"For decades, Stanley [Kubrick] looked for material that might allow him to make a film about the Holocaust" (1). A quest then began to find the right story and, at the same time, the director assembled numerous documents (archive images, photos...) on the historical period and the Shoah. In 1976, he asked Jan Harlan to speak to author Isaac Bashevis Singer – who lived in New York, surrounded by refugees of the Nazi regime – and ask him to write an original story. However, Singer replied to Harlan that he "don't know the first thing about it" (2).
Several years later, in 1991, Kubrick discovered Louis Begley's novel Wartime Lies (1991). The story, incorporating autobiographical elements, is told from a child's point of view and relates the story of Maciek and his Aunt Tania, two Jews who pass themselves off as Catholics during the Nazi occupation of Poland.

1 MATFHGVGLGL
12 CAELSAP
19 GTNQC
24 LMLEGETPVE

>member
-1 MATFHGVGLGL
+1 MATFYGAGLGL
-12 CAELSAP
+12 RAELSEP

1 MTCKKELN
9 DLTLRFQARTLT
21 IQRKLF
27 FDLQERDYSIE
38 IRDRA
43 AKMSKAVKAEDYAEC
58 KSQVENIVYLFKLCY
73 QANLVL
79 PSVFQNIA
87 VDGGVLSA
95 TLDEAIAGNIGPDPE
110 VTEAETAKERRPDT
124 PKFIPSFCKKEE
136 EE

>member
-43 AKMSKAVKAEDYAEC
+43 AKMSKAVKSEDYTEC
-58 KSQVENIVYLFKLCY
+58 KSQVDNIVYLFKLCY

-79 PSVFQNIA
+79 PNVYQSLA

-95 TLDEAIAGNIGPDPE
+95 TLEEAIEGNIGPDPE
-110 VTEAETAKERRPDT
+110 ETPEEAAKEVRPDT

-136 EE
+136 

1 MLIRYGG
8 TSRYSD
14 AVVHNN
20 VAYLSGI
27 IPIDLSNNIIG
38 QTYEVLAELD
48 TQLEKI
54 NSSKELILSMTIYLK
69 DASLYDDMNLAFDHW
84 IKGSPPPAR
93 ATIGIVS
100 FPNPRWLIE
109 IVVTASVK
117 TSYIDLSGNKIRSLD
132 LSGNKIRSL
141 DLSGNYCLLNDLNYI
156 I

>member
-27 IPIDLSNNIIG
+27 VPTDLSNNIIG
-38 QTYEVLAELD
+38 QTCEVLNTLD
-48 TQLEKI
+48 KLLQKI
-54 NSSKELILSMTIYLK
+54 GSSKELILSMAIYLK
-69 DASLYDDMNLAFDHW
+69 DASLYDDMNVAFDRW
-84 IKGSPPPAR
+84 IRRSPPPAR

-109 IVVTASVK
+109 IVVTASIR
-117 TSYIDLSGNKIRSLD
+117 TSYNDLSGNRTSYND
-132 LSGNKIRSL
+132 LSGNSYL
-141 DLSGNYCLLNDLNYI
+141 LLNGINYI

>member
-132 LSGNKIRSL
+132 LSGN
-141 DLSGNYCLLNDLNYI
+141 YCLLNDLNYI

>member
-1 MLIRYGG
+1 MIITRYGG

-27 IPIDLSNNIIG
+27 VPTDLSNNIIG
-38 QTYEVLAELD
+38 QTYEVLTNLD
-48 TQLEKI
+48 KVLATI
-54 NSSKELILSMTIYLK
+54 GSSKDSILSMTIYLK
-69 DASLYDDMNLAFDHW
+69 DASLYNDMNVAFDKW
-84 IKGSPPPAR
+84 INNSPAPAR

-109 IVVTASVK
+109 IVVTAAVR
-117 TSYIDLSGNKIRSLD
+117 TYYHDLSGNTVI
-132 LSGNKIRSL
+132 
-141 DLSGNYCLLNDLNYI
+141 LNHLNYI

Kubrick wrote a script outline that he proposed to Warner Bros., and pre-production began. Johanna ter Steege was chosen to play Tania, and Joseph Mazzello would portray her nephew. However, Schindler's List by Spielberg, which deals with a similar subject, came out during that period and enjoyed tremendous commercial and critical success. Full Metal Jacket (1987), Kubrick's previous film, had already suffered from the success of Oliver Stone's Platoon, released a year earlier. So as not to make the same mistake twice, Kubrick and Terry Semer, the co-director of Warner, then decided to put the Aryan Papers project aside. Kubrick would never get back to it.
(1) Jan Harlan, "From Wartime lies to "Aryan Papers"", in The Stanley Kubrick Archives, Alison Castle (ed.), (Köln, London, [etc.], Taschen, 2005), p. 509.